3.26.2009

Equal Weight

From "All He Surveyed", Paul Goldberger's article on the architect Palladio, in current New Yorker (3.30.09) :

"It’s odd to think of history’s most famous architect being as obsessed with animal smells as he was with scale and proportion. But not being afraid of the ordinary side of his job was a key component of Palladio’s genius. To him, architecture existed to solve problems, and he seems to have given equal weight to elevating the image of his clients, making their lives function more smoothly, and creating beautiful objects for the world. Figuring out where to put the farm animals and shaping designs of transcendent beauty were all in a day’s work."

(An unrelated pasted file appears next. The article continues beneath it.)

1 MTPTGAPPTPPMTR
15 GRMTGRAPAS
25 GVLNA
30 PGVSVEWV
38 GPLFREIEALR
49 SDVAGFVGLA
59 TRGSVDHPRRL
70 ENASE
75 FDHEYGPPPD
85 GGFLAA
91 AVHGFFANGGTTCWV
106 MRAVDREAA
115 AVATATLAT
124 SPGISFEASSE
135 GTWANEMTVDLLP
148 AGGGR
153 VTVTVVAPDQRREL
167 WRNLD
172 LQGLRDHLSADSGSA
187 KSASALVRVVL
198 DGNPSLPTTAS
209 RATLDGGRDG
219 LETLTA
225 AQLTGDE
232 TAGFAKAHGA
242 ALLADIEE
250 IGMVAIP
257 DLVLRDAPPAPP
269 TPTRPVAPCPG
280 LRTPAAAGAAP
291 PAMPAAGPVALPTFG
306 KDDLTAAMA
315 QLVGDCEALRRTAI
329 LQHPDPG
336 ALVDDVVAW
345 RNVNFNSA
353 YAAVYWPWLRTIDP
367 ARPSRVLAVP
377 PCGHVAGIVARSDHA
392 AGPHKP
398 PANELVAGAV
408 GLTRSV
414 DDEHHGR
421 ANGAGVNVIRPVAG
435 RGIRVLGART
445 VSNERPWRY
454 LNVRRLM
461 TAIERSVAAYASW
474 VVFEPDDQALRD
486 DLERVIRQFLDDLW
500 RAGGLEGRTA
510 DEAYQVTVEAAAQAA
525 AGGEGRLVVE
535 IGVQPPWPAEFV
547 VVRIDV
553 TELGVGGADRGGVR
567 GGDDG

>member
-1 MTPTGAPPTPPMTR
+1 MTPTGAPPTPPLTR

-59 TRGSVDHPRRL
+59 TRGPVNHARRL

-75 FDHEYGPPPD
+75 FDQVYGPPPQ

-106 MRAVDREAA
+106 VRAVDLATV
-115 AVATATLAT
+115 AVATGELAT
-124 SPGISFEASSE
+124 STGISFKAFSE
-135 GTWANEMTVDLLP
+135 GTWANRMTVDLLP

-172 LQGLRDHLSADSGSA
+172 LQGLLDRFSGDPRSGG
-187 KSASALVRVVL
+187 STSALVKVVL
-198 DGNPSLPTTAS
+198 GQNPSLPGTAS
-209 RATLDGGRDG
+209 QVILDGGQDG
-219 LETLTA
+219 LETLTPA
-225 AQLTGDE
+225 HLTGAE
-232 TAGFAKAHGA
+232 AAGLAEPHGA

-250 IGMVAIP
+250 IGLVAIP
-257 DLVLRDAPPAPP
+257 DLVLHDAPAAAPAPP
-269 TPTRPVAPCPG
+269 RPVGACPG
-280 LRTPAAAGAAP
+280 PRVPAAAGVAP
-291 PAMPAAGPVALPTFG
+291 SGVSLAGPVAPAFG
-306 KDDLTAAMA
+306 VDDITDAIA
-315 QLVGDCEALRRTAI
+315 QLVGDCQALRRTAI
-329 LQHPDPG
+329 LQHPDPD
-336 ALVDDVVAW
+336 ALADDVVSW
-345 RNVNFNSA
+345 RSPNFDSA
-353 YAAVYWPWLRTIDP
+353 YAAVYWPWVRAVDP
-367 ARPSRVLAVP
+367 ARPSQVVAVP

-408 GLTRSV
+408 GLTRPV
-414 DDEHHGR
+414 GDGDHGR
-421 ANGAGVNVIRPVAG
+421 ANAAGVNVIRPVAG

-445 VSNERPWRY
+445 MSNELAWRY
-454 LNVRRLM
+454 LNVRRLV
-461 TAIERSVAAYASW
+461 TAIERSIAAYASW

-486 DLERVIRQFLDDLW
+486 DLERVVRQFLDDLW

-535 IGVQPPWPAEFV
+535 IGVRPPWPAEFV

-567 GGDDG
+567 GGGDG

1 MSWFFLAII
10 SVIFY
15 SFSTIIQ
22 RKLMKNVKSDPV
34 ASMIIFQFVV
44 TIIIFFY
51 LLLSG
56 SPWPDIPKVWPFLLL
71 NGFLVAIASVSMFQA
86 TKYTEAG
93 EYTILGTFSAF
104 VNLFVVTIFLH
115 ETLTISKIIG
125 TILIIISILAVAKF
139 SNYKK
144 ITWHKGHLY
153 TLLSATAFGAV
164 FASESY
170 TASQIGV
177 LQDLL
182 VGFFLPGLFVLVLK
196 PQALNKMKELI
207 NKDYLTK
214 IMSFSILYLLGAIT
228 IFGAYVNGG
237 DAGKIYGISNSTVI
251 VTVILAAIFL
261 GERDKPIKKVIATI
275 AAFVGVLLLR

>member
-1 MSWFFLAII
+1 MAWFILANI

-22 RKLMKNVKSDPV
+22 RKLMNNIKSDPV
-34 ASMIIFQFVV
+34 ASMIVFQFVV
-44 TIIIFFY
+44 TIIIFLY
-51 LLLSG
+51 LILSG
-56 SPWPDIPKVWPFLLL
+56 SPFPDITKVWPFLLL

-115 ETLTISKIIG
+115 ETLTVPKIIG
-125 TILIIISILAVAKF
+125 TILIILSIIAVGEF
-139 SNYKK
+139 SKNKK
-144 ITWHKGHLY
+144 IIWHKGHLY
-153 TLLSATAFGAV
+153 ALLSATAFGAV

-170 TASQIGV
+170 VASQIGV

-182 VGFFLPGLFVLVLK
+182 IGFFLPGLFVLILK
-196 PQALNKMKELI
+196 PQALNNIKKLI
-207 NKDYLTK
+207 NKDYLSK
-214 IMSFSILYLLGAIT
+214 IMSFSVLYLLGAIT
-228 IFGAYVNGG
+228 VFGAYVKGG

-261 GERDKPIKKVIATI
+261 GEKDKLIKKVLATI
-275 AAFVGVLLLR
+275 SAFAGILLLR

1 comment:

Mairi said...

James Fenton, in his review of the Palladio show at the royal Academy, speaks of the unpleasantness of photographs of Palladio's villas, of "the fussy cleanliness and excessive tidiness of the approaches, and of the general lack of agricultural activity. These barns and these granaries should not always be empty. Where are the people? Where are the horses and oxen? Where is the mud? What happened to all the urine? Where are the beans laid out to dry on the floor of the piano nobile, the washing strung out on the lines in the great frescoed salone? Where are the grains of wheat caught between the bricks on the stairs after the sacks have been carried to the attic granary to be spread out on the roof?" In the catalogue of his disappointments he lays out for us the functioning lives Palladio was designing for. He also mentions a sheet of drawings of extraordinary abstract beauty from Burlington House, illustrating military formations. Apparently Palladio's interest in solving problems through design extended to military strategy and the choreography of its maneouvres.